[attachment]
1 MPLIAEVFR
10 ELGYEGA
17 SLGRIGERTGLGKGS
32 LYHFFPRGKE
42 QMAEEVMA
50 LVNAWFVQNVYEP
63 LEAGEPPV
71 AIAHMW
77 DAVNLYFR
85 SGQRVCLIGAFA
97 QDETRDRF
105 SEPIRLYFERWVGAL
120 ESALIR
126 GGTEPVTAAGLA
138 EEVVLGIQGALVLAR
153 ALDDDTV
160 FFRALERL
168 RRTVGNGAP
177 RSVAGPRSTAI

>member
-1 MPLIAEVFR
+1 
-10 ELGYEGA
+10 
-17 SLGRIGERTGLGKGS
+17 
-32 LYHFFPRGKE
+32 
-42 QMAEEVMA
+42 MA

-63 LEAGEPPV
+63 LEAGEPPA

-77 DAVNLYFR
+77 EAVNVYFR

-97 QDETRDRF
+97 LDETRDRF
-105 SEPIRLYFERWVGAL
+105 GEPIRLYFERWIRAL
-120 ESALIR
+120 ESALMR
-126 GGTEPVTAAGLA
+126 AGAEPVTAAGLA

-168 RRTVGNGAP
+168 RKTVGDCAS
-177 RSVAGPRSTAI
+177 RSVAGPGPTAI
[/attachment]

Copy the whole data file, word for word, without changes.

1 MPLIAEVFR
10 ELGYEGA
17 SLGRIGERTGLGKGS
32 LYHFFPRGKE
42 QMAEEVMA
50 LVNAWFVQNVYEP
63 LEAGEPPV
71 AIAHMW
77 DAVNLYFR
85 SGQRVCLIGAFA
97 QDETRDRF
105 SEPIRLYFERWVGAL
120 ESALIR
126 GGTEPVTAAGLA
138 EEVVLGIQGALVLAR
153 ALDDDTV
160 FFRALERL
168 RRTVGNGAP
177 RSVAGPRSTAI

>member
-1 MPLIAEVFR
+1 
-10 ELGYEGA
+10 
-17 SLGRIGERTGLGKGS
+17 
-32 LYHFFPRGKE
+32 
-42 QMAEEVMA
+42 MA

-63 LEAGEPPV
+63 LEAGEPPA

-77 DAVNLYFR
+77 EAVNVYFR

-97 QDETRDRF
+97 LDETRDRF
-105 SEPIRLYFERWVGAL
+105 GEPIRLYFERWIRAL
-120 ESALIR
+120 ESALMR
-126 GGTEPVTAAGLA
+126 AGAEPVTAAGLA

-168 RRTVGNGAP
+168 RKTVGDCAS
-177 RSVAGPRSTAI
+177 RSVAGPGPTAI